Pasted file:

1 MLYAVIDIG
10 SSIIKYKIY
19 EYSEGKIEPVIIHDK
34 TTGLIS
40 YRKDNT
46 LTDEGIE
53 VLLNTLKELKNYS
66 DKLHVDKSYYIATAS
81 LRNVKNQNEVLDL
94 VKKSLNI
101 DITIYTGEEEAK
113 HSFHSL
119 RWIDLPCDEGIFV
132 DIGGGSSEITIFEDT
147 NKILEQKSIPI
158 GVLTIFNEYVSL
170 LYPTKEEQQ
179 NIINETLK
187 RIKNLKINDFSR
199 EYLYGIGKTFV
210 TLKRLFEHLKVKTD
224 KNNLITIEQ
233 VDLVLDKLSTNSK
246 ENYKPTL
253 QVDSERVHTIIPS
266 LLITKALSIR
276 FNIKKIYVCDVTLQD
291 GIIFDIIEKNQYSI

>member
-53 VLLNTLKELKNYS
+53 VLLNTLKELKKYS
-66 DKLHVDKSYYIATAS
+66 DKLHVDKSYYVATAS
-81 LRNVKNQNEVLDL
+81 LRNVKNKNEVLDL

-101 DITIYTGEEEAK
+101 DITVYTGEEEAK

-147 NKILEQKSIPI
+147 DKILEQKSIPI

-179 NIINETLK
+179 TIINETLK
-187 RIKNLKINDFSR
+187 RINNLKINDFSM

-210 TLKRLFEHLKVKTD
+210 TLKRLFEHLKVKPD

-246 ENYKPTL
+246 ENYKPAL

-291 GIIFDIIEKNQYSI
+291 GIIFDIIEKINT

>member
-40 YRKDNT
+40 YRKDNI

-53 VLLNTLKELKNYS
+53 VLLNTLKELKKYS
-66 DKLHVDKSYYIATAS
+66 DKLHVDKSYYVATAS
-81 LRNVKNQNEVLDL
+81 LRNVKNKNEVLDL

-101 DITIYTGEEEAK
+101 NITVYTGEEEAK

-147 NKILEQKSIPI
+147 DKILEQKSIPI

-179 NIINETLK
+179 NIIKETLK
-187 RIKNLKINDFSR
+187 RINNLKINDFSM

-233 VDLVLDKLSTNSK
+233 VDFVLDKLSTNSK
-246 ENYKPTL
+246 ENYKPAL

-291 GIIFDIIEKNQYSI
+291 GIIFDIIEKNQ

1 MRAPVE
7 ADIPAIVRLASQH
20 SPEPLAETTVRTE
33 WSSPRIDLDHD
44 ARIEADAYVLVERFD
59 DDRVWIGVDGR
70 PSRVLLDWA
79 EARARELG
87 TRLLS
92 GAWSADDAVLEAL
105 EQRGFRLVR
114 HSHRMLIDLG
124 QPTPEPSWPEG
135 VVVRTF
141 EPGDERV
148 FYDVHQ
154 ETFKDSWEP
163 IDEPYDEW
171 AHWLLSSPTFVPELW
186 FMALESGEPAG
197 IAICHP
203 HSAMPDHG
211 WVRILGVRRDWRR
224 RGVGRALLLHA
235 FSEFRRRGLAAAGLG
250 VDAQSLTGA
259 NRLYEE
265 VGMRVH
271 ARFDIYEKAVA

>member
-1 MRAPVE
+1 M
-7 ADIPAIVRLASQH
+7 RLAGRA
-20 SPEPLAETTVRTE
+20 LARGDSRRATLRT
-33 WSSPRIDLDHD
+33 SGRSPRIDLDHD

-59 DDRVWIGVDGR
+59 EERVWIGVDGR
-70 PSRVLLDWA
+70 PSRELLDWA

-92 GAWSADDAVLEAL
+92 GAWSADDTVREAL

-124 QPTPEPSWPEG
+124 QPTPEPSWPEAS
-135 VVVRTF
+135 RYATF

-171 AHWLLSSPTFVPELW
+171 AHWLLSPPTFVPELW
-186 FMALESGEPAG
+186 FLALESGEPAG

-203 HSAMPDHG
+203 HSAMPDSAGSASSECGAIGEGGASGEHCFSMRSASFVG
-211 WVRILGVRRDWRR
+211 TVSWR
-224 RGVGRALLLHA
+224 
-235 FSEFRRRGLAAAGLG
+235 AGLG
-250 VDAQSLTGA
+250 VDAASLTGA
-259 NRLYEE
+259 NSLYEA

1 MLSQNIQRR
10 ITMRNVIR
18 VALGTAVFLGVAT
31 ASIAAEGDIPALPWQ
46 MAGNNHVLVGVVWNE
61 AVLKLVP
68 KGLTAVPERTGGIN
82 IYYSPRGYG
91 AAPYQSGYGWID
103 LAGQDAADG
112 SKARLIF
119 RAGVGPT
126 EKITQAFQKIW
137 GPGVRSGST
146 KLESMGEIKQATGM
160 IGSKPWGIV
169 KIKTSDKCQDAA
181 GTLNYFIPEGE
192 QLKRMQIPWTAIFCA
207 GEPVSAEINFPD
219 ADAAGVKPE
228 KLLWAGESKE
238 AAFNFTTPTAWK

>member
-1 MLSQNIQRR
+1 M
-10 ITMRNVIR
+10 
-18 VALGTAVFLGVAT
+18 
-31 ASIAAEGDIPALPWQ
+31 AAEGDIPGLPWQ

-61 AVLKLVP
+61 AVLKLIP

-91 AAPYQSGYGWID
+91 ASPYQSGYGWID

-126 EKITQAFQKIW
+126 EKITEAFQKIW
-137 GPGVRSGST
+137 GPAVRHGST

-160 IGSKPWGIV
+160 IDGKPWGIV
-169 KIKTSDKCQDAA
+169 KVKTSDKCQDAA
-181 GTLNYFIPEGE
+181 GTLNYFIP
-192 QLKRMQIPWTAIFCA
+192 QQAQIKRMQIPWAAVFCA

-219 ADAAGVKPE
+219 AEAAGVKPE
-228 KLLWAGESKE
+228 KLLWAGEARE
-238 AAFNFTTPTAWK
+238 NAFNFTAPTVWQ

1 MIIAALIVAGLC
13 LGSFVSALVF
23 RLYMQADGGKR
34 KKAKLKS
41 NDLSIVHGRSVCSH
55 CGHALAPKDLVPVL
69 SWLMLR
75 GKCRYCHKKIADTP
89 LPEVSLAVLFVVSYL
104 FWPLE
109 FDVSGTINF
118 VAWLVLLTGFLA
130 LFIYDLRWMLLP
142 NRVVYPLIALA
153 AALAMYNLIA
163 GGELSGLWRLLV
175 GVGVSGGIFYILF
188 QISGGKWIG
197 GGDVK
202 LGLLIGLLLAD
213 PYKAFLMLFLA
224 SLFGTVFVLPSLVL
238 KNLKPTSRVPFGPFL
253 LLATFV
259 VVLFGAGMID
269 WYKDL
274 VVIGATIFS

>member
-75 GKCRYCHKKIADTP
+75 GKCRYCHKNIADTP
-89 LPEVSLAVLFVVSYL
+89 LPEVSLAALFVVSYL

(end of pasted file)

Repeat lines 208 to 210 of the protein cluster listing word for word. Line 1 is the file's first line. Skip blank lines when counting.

188 QISGGKWIG
197 GGDVK
202 LGLLIGLLLAD